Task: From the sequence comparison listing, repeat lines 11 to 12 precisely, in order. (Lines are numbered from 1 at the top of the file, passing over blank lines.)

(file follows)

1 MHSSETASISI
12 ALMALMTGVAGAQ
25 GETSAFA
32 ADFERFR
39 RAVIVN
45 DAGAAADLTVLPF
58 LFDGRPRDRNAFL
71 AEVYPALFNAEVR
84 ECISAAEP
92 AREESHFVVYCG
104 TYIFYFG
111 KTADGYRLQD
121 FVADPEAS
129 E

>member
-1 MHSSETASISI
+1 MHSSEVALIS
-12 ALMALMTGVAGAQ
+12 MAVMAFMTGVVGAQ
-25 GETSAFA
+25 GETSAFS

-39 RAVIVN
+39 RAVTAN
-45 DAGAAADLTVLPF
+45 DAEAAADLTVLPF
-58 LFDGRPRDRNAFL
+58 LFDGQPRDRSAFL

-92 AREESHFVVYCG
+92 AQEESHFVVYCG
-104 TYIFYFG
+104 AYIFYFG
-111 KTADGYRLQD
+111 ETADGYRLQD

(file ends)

104 TYIFYFG
111 KTADGYRLQD